Imagining a Felt Community

The idea of a "felt community" emerged for me during a six-day long Focusing retreat. For the first time in my life I felt that I belonged to a group of people whose way of being with themselves and others expanded, rather than contracted, my best sense of myself. I had a fantasy there of more and more people developing Focusing Partnerships, forming a virtual felt community throughout the world.

In "building" the felt community we need to imagine a way of speaking together spontaneously that would include attention to our bodily felt sense and to the ethics of the Focusing Partnership. I propose that we add John Shotter's joint action, a collaborative, spontaneous relational process that includes the voices of all who join in ( Shotter, 1993). Its not-knowing-in-advance way permits others to feel the movement of our beings, to which they want to, indeed, feel they must respond. With Focusing-oriented joint action, we can move ( but not too far) from the protection of the structured Focusing Partnership - our base - to a more spontaneous "back and forth" around a particular issue or situation.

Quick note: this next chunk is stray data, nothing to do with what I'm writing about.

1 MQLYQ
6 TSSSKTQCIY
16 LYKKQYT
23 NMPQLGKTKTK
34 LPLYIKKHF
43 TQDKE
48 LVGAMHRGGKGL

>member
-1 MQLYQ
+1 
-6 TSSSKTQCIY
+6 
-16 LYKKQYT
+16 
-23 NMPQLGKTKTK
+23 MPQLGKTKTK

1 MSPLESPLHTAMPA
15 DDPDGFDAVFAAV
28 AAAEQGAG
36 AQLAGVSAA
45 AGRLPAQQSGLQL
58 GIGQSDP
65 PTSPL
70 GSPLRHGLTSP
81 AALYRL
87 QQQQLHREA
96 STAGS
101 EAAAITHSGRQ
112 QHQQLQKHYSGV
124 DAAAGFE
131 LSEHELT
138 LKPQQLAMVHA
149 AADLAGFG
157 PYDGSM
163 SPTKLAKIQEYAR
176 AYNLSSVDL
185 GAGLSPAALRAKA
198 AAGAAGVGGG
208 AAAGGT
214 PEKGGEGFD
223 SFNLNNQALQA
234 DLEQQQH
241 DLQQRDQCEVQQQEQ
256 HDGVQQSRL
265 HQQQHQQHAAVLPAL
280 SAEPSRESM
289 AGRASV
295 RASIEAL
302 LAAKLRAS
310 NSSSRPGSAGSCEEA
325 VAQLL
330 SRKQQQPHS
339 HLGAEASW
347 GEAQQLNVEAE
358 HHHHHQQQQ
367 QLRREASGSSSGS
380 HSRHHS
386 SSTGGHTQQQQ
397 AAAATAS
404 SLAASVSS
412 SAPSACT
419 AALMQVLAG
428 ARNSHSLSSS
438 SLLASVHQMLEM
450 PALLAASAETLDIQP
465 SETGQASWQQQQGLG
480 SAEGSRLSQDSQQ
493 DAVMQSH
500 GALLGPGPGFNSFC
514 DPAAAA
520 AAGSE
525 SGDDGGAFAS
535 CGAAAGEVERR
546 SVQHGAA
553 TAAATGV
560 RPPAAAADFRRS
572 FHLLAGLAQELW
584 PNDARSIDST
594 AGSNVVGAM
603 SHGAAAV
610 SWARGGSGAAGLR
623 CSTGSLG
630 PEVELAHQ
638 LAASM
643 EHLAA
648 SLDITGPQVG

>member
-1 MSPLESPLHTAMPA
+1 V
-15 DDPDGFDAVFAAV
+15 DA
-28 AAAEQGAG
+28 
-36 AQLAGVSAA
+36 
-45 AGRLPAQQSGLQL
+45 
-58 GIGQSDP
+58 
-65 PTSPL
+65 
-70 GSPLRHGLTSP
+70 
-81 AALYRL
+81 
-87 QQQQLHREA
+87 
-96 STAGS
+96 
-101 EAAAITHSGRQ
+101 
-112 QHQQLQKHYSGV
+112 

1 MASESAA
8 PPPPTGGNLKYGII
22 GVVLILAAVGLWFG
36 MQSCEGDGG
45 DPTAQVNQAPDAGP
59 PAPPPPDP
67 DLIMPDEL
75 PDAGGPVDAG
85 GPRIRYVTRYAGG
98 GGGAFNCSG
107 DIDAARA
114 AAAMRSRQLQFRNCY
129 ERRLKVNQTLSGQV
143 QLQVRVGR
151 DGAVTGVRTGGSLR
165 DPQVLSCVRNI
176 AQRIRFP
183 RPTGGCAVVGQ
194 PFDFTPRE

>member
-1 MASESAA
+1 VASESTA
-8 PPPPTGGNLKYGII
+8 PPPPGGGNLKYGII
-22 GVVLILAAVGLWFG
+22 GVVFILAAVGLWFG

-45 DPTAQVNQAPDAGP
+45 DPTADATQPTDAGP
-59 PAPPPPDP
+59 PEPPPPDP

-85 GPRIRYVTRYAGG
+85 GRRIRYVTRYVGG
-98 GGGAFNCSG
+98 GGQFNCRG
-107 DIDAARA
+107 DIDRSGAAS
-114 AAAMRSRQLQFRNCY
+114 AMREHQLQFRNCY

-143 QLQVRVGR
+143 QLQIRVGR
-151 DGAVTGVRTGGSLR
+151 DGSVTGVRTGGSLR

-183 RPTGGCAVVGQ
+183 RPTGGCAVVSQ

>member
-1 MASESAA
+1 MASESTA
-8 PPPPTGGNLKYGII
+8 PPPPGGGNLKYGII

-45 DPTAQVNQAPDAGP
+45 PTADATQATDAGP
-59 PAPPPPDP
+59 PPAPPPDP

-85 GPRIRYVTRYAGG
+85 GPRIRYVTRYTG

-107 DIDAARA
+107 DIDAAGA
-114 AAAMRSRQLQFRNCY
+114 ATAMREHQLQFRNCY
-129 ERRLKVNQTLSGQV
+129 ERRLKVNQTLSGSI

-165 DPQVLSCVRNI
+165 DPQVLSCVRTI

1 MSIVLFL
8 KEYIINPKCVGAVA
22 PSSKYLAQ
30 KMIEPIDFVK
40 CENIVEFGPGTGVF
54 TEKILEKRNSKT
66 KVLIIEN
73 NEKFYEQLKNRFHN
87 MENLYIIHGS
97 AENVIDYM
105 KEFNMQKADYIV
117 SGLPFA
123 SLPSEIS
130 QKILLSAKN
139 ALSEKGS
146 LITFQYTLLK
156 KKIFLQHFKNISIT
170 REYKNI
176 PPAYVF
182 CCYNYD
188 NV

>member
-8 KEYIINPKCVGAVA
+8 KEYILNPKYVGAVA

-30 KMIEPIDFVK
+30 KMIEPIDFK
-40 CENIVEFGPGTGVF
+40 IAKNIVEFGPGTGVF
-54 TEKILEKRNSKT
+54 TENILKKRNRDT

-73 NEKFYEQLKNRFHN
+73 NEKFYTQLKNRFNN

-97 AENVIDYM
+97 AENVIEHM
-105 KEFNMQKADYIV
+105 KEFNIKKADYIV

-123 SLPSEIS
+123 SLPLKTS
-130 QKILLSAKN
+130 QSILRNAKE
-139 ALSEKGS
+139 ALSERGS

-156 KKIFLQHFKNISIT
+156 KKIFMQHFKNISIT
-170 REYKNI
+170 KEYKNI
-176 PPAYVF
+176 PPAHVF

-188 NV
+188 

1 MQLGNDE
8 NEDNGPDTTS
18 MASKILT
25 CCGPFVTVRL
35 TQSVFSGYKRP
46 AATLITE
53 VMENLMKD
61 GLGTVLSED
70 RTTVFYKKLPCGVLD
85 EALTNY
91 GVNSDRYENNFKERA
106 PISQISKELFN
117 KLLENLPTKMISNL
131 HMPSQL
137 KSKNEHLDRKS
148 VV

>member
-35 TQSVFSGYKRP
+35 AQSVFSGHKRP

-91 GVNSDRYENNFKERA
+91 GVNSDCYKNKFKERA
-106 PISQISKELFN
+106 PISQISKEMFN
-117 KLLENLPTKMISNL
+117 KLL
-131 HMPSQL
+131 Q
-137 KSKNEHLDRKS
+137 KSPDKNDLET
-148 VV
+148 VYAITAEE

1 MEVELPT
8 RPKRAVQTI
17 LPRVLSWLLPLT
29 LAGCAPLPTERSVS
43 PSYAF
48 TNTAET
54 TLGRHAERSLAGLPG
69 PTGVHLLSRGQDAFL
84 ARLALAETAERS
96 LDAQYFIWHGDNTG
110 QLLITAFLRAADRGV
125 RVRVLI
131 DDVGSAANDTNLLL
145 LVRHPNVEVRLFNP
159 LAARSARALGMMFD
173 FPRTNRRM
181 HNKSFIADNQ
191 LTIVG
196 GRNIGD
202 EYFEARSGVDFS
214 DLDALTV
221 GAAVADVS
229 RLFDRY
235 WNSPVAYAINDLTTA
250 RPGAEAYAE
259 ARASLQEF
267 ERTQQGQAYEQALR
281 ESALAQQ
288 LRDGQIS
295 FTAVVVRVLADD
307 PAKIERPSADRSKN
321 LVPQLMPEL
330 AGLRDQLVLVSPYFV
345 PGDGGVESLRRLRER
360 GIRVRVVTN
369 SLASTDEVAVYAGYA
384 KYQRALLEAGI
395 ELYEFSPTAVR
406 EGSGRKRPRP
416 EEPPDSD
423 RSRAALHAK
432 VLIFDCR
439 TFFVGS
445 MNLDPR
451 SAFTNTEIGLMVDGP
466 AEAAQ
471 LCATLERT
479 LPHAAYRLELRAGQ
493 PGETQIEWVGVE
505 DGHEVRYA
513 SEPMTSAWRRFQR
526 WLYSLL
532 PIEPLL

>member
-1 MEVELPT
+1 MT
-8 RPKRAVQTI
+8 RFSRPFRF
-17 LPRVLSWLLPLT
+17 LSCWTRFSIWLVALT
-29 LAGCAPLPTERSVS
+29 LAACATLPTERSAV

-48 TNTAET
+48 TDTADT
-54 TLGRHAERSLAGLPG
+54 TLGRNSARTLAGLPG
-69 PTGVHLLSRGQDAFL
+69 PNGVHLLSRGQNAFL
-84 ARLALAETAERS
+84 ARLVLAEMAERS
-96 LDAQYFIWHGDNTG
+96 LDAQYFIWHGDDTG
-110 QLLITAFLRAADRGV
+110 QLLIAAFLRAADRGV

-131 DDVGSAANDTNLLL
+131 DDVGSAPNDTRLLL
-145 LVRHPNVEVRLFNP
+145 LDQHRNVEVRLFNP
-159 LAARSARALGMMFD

Such a communal life will allow us all to experience being together as more real and more trusting. This community of felt meaning, based on mutual confirmation and recognition, will be our safe place - a place to feel at home.


References:

Bakhtin, M. (1986) Speech Genres and Other Late Essays. University of Texas Press, Austin.

Shotter, J. (1993) Cultural Politics of Everyday Life University of Toronto Press, Toronto.